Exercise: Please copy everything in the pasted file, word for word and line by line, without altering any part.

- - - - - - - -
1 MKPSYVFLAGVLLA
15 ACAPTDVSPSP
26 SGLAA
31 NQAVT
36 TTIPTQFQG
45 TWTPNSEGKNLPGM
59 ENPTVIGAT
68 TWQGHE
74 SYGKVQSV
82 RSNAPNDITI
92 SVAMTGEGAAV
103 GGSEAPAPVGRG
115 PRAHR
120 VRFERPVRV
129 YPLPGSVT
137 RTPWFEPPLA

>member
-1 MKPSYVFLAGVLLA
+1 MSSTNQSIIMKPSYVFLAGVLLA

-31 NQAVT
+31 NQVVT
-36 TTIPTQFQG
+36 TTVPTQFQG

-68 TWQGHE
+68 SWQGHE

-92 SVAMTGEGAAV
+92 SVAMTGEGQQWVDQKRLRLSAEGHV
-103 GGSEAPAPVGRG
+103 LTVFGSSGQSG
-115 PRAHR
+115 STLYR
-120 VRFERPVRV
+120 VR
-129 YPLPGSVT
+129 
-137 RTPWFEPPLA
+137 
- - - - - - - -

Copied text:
1 MKPSYVFLAGVLLA
15 ACAPTDVSPSP
26 SGLAA
31 NQAVT
36 TTIPTQFQG
45 TWTPNSEGKNLPGM
59 ENPTVIGAT
68 TWQGHE
74 SYGKVQSV
82 RSNAPNDITI
92 SVAMTGEGAAV
103 GGSEAPAPVGRG
115 PRAHR
120 VRFERPVRV
129 YPLPGSVT
137 RTPWFEPPLA

>member
-1 MKPSYVFLAGVLLA
+1 MSSTNQSIIMKPSYVFLAGVLLA

-31 NQAVT
+31 NQVVT
-36 TTIPTQFQG
+36 TTVPTQFQG

-68 TWQGHE
+68 SWQGHE

-92 SVAMTGEGAAV
+92 SVAMTGEGQQWVDQKRLRLSAEGHV
-103 GGSEAPAPVGRG
+103 LTVFGSSGQSG
-115 PRAHR
+115 STLYR
-120 VRFERPVRV
+120 VR
-129 YPLPGSVT
+129 
-137 RTPWFEPPLA
+137 